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ComputerWire: IT Industry Intelligence

Standards for accessibility to browsers and multimedia players have been hammered out by the World Wide Web Consortium (W3C) after four-years' work.

The Agent Accessibility Guidelines (UAAG) 1.0 were ratified this week and set standards for developers of audio and video players, and web browser applications so products can be easily used by people with impairments or disabilities.

UAAG 1.0 was developed by the User Agent Accessibility Guidelines working group, formed in 1998, with input from leading browser or media vendors such as Apple Inc, Microsoft Corp, Netscape Inc, Opera and RealNetworks Inc.

The standards follow on from W3C's earlier work for accessibility to web sites and authoring tools - the Web Content Accessibility Guidelines were published in May 1999 and the Authoring Tools Accessibility Guidelines, to simplify tools and coding used to build accessibility features, appeared in February 2000.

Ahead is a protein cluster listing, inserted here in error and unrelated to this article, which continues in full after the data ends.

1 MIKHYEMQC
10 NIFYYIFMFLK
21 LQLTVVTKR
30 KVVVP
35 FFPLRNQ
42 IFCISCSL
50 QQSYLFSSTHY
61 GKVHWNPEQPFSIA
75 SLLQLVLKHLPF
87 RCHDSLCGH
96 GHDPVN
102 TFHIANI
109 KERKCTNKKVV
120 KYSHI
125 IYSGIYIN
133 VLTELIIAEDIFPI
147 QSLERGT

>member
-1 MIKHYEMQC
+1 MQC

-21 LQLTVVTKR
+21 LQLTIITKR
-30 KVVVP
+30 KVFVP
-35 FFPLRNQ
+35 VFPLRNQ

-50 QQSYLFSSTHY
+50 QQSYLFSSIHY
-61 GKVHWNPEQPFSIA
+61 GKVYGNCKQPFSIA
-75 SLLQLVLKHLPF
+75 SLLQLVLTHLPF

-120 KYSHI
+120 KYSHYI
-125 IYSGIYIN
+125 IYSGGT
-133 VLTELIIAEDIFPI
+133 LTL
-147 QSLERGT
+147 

The W3C's latest standards are designed to provide developers with a consistent set of guidelines for adding accessibility features when building applications. Presently, accessibility guidelines are fragmented according to geographical, industry, vendor or specific disabilities or conditions.

For example, the US government adheres to section 508 of the US Rehabilitation Act for accessibility to web sites and generic computer software. However, section 508 is regarded as a "starting point" not a full standard, the W3C said, while different accessibility rules and guidelines also exist in Japan and Europe.

Also, while some browser and media players already support accessibility features, such as audio description of a web page, such features can be difficult to access because there is no prescribed standard of development.

Janet Brewer, W3C director of the web accessibility initiative, said: "The W3C was asked by a number of partners in different countries to take on the initiative and work with solutions that will be well adopted."

UAAG 1.0 sets standards in a number of areas, including voice recognition, screen readers to describe the contents of a web page verbally, screen magnifiers and enlargement. Test suites and W3C documentation is also available.

Early, partial implementations of UAAG 1.0 are in progress from IBM, Microsoft and Adobe among others.

© ComputerWire

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